The "new league year" is schedule to start at 3:01 p.m. Central Thursday with the official ratification of the collective bargaining agreement, which brings up a number of interesting situations for the Vikings in their first week of training camp.
With the ratification, players that signed new contracts after the lockout ended will be able to start practicing. Up until then, those players could attend practices and meetings, but they couldn't participate in practices.
As such, Donovan McNabb (who renegotiated his contract after being traded), Michael Jenkins, Remi Ayodele, Charlie Johnson and all the other unrestricted free agents the Vikings signed have been practice observers so far this week. So have the Vikings' own unrestricted free agents, like kicker Ryan Longwell and defensive tackle Fred Evans. The list also includes restricted free agents like Erin Henderson and Husain Abduallah.
Because of the mid-afternoon deadline for the league year to start, the Vikings switched their Thursday schedule, with the one-hour walk-through practice moved to the morning session and the full-team, fully-padded, 2½-hour practice moved to a 3 p.m. start time.
Originally the start of the new league year was supposed mean teams would have to be in compliance with the $120.375 million salary cap by Thursday afternoon, but Sports Illustrated's Peter King reported late Wednesday night that would be delayed until 3 p.m. Friday.
Either way, the Vikings are believed to be in good shape.
Pro Football Talk reported that the Vikings on Tuesday were $5.6 million over the salary cap, but that is believed to before the $5.4 million savings the Vikings realized by releasing Bryant McKinnie. Head coach Leslie Frazier on Wednesday said McKinnie's release had nothing to do with finances and he didn't think the team would have to cut anyone to get under the cap.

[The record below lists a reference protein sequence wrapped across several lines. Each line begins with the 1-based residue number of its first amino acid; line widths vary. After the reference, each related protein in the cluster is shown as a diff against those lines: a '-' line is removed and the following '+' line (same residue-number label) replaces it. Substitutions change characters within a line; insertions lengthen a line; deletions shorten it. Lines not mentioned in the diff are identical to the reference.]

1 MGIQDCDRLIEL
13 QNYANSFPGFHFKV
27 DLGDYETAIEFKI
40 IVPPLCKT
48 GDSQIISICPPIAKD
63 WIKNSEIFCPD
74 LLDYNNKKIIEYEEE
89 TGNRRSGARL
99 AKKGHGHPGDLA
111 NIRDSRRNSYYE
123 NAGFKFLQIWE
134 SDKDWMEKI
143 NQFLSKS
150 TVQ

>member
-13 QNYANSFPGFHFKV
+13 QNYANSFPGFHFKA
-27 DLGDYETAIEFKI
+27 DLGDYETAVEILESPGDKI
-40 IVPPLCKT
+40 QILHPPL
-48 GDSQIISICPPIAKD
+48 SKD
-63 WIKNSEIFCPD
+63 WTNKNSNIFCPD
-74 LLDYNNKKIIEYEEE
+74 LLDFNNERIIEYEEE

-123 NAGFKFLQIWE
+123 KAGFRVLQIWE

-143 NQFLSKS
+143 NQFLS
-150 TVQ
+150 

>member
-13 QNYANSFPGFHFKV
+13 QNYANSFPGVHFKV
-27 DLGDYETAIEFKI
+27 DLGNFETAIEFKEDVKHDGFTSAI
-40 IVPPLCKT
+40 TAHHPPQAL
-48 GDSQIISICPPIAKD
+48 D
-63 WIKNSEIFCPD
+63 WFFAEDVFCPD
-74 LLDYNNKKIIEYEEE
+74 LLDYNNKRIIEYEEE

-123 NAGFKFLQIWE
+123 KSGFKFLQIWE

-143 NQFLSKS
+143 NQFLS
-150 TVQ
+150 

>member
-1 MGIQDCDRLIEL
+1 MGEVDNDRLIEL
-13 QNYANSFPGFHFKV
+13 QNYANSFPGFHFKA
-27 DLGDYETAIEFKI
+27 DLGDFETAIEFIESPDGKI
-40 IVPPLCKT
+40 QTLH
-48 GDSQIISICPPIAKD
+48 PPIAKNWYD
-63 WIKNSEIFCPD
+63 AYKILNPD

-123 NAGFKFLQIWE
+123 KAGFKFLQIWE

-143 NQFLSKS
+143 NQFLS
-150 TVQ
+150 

"I don't think so. From everything I've been told, we're in pretty good shape," Frazier said.
The top-51 paid players are counted against the cap, but, despite Pro Football Talk's report, the Vikings could be under the cap because of a two-year exception in the new CBA.
Teams have the option for $3 million in additional cap room by taking up to $1 million off the cap charge for up to three players with five or more accrued seasons. That credit will drop to $1.5 million next year with a maximum of $500,000 per player. So, in essence, the salary cap is $123.375 million, turning a $200,000 deficit into a $2.8 million surplus before the signing of Ryan Cook Wednesday.
The $120.375 million "cash cap" does not include $22.025 million in player benefits.
According to PFT's list, there are three teams further over the cap than them – the Raiders at $17.3 million, the Steelers at $11.5 million and the Texans at $8.5 million.
Tim Yotter is the publisher of Viking Update. Follow Viking Update on Twitter and discuss this story on our subscriber message board.
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